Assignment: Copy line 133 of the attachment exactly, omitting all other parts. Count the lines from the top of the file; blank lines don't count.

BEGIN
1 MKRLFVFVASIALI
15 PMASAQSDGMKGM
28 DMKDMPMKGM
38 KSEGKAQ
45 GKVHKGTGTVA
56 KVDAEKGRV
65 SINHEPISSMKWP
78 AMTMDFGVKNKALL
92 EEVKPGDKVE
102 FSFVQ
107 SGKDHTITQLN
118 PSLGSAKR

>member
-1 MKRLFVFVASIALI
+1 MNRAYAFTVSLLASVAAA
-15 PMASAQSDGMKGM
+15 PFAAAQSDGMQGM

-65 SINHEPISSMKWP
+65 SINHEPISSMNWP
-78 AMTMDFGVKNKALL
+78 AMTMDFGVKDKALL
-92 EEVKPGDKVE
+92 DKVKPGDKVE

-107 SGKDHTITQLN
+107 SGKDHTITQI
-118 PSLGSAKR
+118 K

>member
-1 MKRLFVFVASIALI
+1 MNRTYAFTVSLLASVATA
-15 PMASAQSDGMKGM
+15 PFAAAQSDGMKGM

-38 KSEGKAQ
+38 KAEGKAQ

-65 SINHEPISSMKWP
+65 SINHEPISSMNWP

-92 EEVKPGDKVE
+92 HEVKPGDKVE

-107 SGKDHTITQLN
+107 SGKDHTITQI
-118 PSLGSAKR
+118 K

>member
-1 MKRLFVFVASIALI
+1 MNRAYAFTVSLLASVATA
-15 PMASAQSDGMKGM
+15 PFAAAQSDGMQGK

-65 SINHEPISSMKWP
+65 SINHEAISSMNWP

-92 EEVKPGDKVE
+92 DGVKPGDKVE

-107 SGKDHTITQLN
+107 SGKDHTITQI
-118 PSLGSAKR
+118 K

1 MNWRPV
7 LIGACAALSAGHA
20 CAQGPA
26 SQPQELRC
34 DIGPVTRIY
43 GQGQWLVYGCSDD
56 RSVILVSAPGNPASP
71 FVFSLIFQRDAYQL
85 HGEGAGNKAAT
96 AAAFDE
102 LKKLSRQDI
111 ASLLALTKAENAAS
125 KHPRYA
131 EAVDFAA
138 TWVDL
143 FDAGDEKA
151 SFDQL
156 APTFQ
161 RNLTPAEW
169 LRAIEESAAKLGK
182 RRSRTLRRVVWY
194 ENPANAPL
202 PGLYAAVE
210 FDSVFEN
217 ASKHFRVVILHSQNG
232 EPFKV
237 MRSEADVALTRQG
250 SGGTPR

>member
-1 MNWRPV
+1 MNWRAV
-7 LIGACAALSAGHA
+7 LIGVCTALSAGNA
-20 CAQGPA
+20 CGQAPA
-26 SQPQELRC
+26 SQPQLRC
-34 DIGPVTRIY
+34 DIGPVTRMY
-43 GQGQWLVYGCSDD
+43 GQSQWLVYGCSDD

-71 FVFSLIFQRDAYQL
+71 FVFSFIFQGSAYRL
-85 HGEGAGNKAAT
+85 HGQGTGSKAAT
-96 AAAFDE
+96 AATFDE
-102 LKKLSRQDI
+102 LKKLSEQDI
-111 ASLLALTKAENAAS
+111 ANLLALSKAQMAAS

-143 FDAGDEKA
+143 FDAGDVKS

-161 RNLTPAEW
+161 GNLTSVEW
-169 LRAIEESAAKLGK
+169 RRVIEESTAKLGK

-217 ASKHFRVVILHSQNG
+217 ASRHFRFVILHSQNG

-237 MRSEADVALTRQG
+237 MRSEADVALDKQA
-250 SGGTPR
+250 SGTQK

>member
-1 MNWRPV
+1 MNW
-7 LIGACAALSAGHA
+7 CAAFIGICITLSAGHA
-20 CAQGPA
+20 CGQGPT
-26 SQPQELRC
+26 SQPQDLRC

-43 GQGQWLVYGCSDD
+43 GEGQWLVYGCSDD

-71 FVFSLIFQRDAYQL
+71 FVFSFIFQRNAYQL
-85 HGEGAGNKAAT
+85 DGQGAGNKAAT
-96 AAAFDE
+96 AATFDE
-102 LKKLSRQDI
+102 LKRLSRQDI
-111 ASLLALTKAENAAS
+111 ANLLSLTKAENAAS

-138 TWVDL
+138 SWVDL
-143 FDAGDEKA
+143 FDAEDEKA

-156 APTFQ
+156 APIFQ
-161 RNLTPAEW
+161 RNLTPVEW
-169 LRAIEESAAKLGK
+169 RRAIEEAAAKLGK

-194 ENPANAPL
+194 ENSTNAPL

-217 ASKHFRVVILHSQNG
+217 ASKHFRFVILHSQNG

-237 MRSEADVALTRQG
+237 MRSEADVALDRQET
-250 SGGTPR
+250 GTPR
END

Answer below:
+85 DGQGAGNKAAT